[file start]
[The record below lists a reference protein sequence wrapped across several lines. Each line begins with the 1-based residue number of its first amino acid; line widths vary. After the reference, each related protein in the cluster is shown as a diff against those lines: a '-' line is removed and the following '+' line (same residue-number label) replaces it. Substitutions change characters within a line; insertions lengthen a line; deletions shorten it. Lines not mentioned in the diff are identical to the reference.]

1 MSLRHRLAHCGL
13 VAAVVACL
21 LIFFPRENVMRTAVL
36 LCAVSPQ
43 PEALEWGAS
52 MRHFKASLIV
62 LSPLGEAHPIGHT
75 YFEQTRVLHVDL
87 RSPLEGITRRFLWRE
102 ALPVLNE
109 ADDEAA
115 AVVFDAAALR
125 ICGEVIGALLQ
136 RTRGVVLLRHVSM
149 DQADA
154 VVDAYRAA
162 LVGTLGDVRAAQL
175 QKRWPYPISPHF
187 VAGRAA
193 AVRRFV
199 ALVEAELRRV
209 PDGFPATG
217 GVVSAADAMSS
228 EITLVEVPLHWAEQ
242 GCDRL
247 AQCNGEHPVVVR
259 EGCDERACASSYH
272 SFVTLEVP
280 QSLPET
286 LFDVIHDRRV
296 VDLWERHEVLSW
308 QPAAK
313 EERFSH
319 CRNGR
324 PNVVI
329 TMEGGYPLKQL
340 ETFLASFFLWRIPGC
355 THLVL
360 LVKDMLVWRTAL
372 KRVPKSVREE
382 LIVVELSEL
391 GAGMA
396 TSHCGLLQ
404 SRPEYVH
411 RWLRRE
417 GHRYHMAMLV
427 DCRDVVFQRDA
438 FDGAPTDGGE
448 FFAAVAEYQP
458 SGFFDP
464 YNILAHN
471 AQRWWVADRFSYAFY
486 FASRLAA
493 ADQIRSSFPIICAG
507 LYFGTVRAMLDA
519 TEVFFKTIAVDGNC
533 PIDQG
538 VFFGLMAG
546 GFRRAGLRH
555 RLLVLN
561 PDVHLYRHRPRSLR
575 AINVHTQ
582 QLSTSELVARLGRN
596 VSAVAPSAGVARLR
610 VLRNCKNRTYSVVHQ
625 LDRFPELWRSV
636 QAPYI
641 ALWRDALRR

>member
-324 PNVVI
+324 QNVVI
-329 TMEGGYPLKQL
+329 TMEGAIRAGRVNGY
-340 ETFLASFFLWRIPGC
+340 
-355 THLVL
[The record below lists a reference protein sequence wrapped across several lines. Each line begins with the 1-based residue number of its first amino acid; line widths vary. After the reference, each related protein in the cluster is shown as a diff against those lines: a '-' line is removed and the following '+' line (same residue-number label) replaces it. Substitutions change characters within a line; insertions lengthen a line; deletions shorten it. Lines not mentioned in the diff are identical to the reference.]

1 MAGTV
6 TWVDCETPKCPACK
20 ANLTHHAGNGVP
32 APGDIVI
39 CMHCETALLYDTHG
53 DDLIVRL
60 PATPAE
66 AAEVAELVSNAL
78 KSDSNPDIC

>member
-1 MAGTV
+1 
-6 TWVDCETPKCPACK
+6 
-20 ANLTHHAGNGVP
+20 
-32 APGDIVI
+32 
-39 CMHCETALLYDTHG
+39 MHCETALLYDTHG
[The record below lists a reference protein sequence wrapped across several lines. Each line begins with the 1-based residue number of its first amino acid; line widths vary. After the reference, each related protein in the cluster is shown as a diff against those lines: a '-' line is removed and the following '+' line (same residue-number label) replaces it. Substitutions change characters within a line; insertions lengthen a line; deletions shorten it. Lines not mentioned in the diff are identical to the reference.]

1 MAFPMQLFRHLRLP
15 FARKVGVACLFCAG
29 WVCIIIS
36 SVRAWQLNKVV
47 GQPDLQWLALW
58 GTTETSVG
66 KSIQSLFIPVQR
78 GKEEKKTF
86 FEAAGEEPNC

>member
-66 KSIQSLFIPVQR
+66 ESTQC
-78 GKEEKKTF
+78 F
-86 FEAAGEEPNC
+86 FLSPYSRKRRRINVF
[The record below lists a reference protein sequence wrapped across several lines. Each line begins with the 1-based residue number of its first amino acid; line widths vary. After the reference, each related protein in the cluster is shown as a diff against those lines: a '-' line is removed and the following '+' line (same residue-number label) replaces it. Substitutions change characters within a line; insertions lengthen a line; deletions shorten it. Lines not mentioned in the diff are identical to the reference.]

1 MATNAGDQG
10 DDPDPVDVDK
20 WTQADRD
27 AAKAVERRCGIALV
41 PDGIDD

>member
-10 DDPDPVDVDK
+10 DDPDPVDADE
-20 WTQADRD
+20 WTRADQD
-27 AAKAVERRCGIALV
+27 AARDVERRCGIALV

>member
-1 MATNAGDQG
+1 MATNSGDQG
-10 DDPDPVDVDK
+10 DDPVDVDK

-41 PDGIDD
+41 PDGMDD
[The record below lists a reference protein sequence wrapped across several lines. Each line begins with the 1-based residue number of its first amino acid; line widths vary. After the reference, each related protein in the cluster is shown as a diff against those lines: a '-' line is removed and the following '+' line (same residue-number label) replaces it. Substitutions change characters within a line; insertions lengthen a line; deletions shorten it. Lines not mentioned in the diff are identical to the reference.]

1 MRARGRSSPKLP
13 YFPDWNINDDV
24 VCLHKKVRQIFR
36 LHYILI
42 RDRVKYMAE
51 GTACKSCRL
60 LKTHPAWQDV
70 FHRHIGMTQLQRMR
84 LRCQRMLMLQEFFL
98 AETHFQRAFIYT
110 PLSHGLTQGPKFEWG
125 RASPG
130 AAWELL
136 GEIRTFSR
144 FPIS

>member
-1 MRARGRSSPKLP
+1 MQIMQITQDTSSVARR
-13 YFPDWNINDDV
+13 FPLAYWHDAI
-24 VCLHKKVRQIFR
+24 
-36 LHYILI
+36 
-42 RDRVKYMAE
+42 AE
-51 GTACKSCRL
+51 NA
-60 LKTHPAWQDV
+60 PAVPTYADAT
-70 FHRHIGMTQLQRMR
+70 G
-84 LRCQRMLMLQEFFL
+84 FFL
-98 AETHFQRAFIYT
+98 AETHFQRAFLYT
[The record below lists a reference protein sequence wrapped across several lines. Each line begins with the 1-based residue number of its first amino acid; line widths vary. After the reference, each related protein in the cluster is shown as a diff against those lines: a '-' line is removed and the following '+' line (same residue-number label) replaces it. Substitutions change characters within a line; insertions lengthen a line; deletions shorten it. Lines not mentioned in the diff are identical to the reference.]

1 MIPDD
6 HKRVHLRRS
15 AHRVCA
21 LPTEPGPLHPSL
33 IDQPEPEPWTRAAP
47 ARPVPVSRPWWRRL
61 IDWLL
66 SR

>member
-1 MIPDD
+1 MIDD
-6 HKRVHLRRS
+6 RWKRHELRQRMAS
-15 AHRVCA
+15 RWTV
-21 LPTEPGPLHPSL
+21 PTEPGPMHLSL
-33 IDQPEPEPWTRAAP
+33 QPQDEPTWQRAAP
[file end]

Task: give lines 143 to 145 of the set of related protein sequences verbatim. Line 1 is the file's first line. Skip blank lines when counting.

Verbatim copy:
60 LKTHPAWQDV
70 FHRHIGMTQLQRMR
84 LRCQRMLMLQEFFL